Taliban militants have attacked the residence of a US charity and a nearby day care centre in Kabul, sparking a three-hour gun battle that unfolded as foreigners, including women and children, fled the scene, officials said.
The assault, which killed an Afghan girl caught in the crossfire, comes as foreigners are increasingly targeted in the Afghan capital as part of an overall surge in violence ahead of April 5 elections.
Authorities offered conflicting information as they worked to secure the area, but all agreed the violence started when a suicide bomber blew himself up in front of the gate of a guesthouse being used by the California-based Roots of Peace group.
The organization specialises in agricultural development and advises Afghanistan's Agriculture Ministry.
Roots of Peace issued a statement saying the attack started about 6pm and focused on its residence and a nearby day care centre in the Kart-e-Char neighbourhood, an affluent area in western Kabul located near the parliament.
It said there were casualties at the day care centre and five attackers and one child had been confirmed killed. It said two Afghan security guards and one foreigner were also wounded.
The US Embassy in Kabul said in a tweet that the group was supported by the US Agency for International Development. It condemned the attack "on an organisation that only seeks to help Afghans improve their lives and livelihood".
Mohammad Sharif Osmani, the country director for the group, said six staff members, including four foreigners and two Afghans, had been trapped inside.
About two dozen foreigners, including women and children, fled the area after the attack began, Interior Ministry spokesman Seddiq Seddiqi said. He said another foreign compound was next door and it was unclear how many people had been trapped inside the Roots of Peace house.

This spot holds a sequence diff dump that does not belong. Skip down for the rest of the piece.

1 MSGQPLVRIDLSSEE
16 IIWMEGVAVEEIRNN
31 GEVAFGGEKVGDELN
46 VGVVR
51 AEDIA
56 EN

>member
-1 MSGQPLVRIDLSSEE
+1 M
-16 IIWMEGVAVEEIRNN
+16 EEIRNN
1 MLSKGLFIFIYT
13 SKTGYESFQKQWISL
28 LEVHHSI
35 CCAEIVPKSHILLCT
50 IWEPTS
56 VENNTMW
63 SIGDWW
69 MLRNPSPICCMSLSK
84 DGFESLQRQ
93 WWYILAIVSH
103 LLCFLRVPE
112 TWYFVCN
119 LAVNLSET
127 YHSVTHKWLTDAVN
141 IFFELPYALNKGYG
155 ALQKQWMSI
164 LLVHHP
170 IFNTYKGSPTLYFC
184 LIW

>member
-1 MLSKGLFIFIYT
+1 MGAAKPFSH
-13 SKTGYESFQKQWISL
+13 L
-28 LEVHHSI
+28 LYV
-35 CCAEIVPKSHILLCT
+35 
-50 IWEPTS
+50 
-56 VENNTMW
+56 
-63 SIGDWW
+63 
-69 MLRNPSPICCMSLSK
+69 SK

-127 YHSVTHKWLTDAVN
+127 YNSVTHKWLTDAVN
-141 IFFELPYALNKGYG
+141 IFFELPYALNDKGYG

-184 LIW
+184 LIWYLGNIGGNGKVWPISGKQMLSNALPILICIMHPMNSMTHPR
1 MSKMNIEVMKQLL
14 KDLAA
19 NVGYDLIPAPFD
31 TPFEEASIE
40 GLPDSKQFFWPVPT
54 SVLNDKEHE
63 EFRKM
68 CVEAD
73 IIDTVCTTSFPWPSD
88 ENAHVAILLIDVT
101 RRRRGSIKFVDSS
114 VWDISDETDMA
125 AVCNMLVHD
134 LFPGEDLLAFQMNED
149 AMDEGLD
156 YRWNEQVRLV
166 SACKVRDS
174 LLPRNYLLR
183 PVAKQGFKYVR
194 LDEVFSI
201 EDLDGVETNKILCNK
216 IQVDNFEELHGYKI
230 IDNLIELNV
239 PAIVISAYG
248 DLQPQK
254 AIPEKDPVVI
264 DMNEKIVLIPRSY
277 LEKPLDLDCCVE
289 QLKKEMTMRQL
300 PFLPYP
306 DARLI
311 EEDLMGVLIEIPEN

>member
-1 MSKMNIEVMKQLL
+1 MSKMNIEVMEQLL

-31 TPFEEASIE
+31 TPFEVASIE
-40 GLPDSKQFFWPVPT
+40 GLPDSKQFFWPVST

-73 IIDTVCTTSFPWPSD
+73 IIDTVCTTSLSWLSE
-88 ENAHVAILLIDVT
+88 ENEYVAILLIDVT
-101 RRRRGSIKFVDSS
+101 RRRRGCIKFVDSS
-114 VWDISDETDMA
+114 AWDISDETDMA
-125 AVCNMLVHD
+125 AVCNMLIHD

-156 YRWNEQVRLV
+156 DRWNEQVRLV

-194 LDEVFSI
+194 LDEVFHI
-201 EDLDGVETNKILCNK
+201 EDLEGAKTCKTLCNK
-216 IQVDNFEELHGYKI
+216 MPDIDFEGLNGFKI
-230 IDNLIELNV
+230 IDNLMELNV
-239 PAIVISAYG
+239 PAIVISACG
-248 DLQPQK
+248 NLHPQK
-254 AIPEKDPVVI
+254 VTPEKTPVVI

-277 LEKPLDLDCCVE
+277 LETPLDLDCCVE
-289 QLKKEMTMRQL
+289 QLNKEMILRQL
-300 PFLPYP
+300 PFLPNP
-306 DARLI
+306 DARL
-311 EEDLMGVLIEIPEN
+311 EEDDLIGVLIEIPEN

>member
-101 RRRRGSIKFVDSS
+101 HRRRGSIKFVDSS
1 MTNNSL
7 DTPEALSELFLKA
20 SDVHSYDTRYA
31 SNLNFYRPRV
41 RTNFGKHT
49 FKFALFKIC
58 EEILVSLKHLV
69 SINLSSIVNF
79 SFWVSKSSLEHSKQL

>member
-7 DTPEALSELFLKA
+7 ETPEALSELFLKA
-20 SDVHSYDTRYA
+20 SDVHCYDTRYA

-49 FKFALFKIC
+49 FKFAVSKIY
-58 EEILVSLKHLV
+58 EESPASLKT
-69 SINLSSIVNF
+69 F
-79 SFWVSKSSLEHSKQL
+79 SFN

Mr Seddiqi said that besides the suicide bomber, four gunmen were killed.
Deputy interior minister Mohammed Ayub Salangi said an Afghan girl who happened to be nearby was killed. Mr Seddiqi said an Afghan woman and a driver died.
It was the latest in a series of high-profile attacks targeting places long considered safe havens for Westerners in the country.
Gunmen who evaded tight security last week sneaked into a luxury hotel in Kabul with pistols and ammunition hidden in their shoes, killing nine people, including two Afghan children, who were dining in the restaurant.
A Swedish journalist also shot dead in the street in a relatively affluent area earlier this month, and a Lebanese restaurant popular with foreigners was attacked by a suicide bomber and gunmen in January.
The Roots of Peace director did not identify the nationalities of the workers inside the building, but Mr Salangi said at least three were believed to be Americans.
Members of the Afghan National Police rapid reaction force, wearing helmets and bulletproof vests, cordoned off the area.
Witnesses say several houses caught on fire, possibly from the car bomb blast.
The upscale neighborhood is home to some of the candidates in next month's elections for president and provincial council. It did not appear that they were the targets, although the Taliban have stepped up their attacks ahead of the April 5 polling
Taliban spokesman Zabihullah Mujahid said insurgents attacked a "guesthouse of foreigners and a church of foreigners".
"Attacks will continue and we will keep on killing foreigners," he said in a statement to the media.